PS: Is it what the rumored Google Netbook is all about? I don’t have much clue…

Cheese

The discussion about iPad being a cool device for content consumption, and then talking of specific apps for the iPad in the same breath…likely alludes to the death of the browser. And I don’t want to take that lying down.

Let a zillion devices bloom, but let none kill the spirit of the net.

If there will be a plethora of devices (iPad, Kindle, iPhone, ), each claiming as USP, it’s own novelty in content presentation, and hence, needing custom creation / packaging of content, I see the spirit of the net being let down.

The browser is central to keeping the internet going. I’m happy if the iPad or any other device supports a free and open, standards compliant browser. I couldn’t care less if they run vendor specific apps in the best possible way.

Of course the device makers and the content makers need to come up with monetization schemes, but not at the expense of creating “vertically integrated” services, much like the cable TV industry did.

My browser allows me to buy content today while keeping the spirit of the web alive. I sincerely hope that stays.

jimjerky

I agree with Gabe. People that truly like this device are struggling to rationalize its use. As such, Apple fanboys will buy this and, if Amazon doesn’t drop the Kindle down to $99.00, Apple will kick them in the ass, but that’s it. Some people may buy the iPad instead of a Macbook, but this only shirts dollars for Apple.

George Creedle

The iPad is all about internet as an appliance. That concept was exposed with iPod Touch/iPhone, this complements that and goes places an iPhone screen cannot.

ronald

So it’s an add-on to a Notebook/Desktop.
What would you buy Chrome/OS (as much as we know about it) or iPad?
The integration with a cable to backup/load(local) iTunes, I don’t know.

Can you print? I mean I sometimes want to print reservations.

I got the feeling the innovation is mainly in HW, the SW is so-so(meaning old) and lot is missing even for a consumption device.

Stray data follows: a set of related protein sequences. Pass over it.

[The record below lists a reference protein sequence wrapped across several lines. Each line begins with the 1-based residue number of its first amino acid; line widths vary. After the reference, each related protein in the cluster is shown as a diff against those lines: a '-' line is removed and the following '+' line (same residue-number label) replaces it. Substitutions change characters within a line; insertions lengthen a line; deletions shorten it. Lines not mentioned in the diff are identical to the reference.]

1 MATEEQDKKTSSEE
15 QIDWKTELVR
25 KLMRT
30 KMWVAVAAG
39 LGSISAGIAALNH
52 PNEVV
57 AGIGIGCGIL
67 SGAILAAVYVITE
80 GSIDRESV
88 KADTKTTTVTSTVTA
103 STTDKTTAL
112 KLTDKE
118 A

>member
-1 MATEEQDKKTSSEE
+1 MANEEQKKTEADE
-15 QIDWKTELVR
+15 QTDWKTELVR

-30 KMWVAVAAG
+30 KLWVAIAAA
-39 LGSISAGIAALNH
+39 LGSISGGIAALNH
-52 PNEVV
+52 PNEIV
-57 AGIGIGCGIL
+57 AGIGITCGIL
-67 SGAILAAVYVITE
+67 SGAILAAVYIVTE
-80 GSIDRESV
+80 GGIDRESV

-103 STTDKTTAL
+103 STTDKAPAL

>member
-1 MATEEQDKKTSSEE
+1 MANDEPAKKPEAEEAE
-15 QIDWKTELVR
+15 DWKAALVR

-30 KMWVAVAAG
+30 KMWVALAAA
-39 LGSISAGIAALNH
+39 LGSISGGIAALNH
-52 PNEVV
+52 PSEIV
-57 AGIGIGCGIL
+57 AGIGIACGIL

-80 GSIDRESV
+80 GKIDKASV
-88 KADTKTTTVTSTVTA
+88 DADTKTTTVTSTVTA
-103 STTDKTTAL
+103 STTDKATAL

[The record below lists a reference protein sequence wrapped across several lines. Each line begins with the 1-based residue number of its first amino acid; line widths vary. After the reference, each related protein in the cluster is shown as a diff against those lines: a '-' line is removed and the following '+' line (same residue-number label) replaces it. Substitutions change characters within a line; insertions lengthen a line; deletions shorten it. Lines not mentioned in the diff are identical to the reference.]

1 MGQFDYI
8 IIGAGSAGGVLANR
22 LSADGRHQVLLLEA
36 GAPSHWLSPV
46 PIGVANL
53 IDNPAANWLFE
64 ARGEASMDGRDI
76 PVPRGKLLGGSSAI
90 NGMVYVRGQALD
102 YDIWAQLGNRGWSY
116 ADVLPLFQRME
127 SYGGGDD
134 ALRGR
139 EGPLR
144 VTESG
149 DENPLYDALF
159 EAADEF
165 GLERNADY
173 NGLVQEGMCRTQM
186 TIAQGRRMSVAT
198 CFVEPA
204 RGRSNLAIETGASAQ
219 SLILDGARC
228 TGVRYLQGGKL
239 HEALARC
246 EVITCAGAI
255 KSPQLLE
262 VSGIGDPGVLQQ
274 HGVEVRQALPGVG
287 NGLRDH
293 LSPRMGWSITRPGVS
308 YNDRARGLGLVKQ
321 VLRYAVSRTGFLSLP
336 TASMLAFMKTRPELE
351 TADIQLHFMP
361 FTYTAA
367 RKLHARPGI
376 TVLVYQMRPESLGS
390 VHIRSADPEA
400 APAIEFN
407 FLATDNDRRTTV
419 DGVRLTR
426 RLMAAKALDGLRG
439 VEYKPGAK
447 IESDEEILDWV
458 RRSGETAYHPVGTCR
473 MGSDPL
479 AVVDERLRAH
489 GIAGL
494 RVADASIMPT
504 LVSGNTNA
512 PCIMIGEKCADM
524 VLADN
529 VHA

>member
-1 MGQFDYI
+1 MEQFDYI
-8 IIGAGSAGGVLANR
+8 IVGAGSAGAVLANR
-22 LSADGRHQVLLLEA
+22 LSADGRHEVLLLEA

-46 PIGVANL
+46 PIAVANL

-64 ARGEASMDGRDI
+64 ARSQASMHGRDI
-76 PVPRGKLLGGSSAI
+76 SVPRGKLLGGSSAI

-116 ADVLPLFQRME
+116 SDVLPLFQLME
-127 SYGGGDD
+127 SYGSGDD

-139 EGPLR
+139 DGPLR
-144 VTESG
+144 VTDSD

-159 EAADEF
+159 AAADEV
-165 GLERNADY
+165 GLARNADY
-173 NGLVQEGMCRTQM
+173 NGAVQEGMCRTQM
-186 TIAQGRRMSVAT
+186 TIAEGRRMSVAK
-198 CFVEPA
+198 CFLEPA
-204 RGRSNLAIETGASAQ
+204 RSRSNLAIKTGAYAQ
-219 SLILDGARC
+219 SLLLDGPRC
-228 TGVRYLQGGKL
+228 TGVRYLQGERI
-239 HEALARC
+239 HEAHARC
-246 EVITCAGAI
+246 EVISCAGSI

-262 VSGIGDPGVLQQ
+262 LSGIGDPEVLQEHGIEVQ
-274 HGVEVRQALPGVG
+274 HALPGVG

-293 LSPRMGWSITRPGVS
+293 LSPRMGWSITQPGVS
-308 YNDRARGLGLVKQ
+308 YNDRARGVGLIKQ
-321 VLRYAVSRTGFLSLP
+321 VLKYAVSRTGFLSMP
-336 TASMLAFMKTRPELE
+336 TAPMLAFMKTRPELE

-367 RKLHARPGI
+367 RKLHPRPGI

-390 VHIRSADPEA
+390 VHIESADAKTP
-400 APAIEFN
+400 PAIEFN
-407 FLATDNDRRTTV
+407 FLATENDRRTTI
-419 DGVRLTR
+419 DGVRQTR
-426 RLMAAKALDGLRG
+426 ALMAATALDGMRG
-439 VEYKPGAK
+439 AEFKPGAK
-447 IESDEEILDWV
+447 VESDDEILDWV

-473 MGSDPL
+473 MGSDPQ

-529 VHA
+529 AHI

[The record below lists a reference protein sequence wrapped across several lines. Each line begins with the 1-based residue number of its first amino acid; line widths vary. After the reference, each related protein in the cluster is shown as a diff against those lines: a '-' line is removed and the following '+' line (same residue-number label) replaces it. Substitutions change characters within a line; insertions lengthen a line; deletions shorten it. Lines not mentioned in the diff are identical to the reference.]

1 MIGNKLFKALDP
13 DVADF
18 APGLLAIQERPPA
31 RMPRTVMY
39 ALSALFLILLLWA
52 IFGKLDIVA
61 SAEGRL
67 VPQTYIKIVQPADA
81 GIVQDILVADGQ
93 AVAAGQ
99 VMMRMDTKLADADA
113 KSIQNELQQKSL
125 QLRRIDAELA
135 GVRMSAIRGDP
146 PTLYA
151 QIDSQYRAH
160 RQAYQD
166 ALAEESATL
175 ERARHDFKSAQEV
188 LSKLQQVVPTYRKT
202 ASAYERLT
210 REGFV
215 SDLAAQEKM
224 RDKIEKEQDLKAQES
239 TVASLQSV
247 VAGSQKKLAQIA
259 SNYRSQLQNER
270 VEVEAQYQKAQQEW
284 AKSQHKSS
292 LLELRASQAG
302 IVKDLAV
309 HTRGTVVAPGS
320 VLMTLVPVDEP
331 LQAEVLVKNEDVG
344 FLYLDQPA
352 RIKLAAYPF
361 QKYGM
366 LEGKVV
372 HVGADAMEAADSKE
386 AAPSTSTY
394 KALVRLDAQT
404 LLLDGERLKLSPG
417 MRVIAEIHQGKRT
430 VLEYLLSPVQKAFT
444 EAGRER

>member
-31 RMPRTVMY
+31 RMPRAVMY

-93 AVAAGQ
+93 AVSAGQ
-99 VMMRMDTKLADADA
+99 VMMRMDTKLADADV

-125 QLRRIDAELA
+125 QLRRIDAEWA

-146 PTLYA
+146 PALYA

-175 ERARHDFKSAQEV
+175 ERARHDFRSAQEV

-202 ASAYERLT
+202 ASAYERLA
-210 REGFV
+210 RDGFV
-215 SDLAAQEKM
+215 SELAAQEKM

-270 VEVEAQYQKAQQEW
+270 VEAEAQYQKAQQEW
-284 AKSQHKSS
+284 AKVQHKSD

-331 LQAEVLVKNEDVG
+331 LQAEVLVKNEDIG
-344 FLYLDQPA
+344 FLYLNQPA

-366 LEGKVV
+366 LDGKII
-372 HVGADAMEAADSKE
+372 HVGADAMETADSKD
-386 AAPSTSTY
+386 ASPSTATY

Om Malik

Ronald

I have no idea if this can print. Sorry — not enough time to do anything more than what I wrote about.

Brian S Hall

Envious you played with a real one. I commented earlier here and on my site that I don’t have a problem with the AT&T decision because this first iteration at least doesn’t seem like it would ever need 3G. It’s a “digital media consumption” device, not a communications device per se. Not revolutionary, just better (albeit more expensive) than the existing alternatives (Kindle, iPod Touch, netbooks). For the two regions of the country where people actually commute by train, this thing’s a slam-dunk.
-Brian

Om Malik

I think it would surprise you as a “reader” especially since it used the web so effectively. I have to show you guys a photo of GigaOM on this device. It completely focuses on the content and has not distractions at all.

Guthi

This is such tripe. All of the pros you had listed out above are as much true for the Ipod Touch. If you just replaced iPad everywhere with Ipod Touch, the review would work as well.

As you are obviously saying, this device is not going to replace the laptop. And you diss netbooks which offer more functionality than the IPad (leaving the multitouch part). So from a market segmentation point of view, where does this device stand. Why can’t users just continue with their ITouch which is easier to carry around.

Rarely seen a more random review – check out the reviews in Engadget for some wiser counsel.

Om Malik

Guthi

I mentioned in the past that the tablet would essentially be a bigger iPod/iPhone, so from that point I totally understand what you are saying.

That said, I would respectfully urge you at least have a look at the device and then you will realize that it is a bit different kind of a device. In many ways we have to stop thinking about the world from the lens of computing as we know it.

Anyway let’s talk about this in a few months — I have used this device for exactly 10 minutes so can’t really be authoritative.

On your comment about reviews from Engadget, I would rather stick to my own opinion for now.

John

It features a high speed processor, large screen, up to 64GB ROM, that’s kinda enough for me to differ it from iPod touch or similar devices. How easy it will be to read newspapers or favorite mags, and not to mention watching films and photos, see it here yourself if you need more arguments magazine.joomag.com/iPad/179

mongo

Agree with OM, if you haven’t “experienced the device” how can you judge its utility? I think the biggest challenge this device faces is portability. You can’t just lug it around without a bag (specially padded sleeve, etc.) and therefore is it an in home device primarily? And finally…I’m reminded of the Russian cosmonaut who asked for a writing implement that would work in space. The US spent millions developing an anti-gravity pen and the Russians handed the cosmonaut a pencil. This device while interesting…addresses a population of people who actually read and want a richer experience. The latte crowd are the primary buyers and there are plenty. Another win for Apple.